Fall Curve

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Factors Behind the Environmental Kuznets Curve. Growth and the environment in Canada: an empirical analysis Kathleen M. Day , Rupert Quentin Grafton. Causality between income and emission: a country group-specific econometric analysis Dipankor Coondoo , Soumyananda Dinda. Explaining changes in global sulfur emissions: an econometric decomposition approach David I.

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Stern , Michael S. Does continued economic growth eventually lead to decreasing inequality?

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There is both evidence and explanation that bears him out. It shows a clear inverted-U, with an initial rise, a peak in , and an overall decline through Similar curves are found for most Western European countries, though their timing varies. Many developing countries see greater inequality than developed countries, hinting that inequality decreases as a country becomes developed.

From Emmanuel Saez, Kuznets called the reduction in inequality "a puzzle," since it seemed to counter forces that ought to increase inequality.

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First, there is a rich-get-richer phenomenon, as upper-income groups are able to save more and therefore invest more in income-earning assets. Second, increasing industrialization causes more of the population to move from low-income rural agriculture to high-income, higher-variance urban employment. Both trends ought to increase inequality.

So, what might cause inequality to decrease? Kuznets and others have offered a range of explanations.

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First, a dynamic economy may see more movement into and out of the higher income brackets, effectively eroding and diluting the richest households' share at the top. Second, industrial pay may saturate at the top, as more workers enter into it. Third, the greatest inequality may happen when a population straddles two sectors with differential income, so as the agricultural sector shrinks to nothing, inequality also declines. The explanations are plausible enough that the Kuznets curve has had a sturdy following.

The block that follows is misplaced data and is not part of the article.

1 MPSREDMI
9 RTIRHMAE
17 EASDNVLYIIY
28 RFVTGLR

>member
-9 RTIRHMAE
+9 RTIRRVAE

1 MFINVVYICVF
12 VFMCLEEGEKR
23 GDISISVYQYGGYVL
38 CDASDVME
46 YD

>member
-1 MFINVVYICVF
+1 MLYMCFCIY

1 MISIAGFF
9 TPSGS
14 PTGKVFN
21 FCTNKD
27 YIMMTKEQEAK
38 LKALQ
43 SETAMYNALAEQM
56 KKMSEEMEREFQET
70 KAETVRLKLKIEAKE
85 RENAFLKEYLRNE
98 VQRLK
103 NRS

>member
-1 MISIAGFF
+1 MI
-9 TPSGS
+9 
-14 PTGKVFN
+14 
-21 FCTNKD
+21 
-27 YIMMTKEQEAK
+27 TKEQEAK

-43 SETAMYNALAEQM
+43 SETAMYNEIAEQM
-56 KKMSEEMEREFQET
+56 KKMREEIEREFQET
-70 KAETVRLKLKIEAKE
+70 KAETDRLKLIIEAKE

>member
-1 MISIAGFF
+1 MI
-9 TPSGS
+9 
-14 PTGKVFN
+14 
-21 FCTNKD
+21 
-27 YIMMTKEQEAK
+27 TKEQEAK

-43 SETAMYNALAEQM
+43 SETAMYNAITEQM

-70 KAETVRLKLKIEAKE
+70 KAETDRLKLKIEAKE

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What about for these less symmetric distributions? Well let's think about it over here. Where would I have to put the fulcrum, or what does our intuition say if we wanted to balance this?

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Well, we have equal areas on either side, but when you have this long tail to the right it's going to pull the mean to the right of the median in this case. And so our balance point is probably going to be something closer to that. And once again, this is me approximating it, but this would roughly be our mean.

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It would sit, in this case, to the right of our median. Let me make it clear, this median is referring to that, the mean is referring to this. In this case, because I have this long tail to the left, it's likely that I would have to balance it out right over here. So the mean would be this value, right over there. And there's actually a term for these non-symmetric distributions where the mean is varying from the median.

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Distributions like this are referred to as being skewed. And this distribution, where you have the mean to the right of the median, where you have this long tail to the right, this is called right skewed. Now, the technical idea of skewness can get quite complicated, but generally speaking, you can spot it out when you have a long tail on one direction, that's the direction in which it will be skewed, or if the mean is to that direction of the median. So the mean is to the right of the median, so generally speaking, that's going to be a right skewed distribution.

So the opposite of that, here the mean is to the left of the median and we have this long tail on the left of our distribution, so generally speaking we will describe these as left skewed distributions. Density Curves. Up Next.

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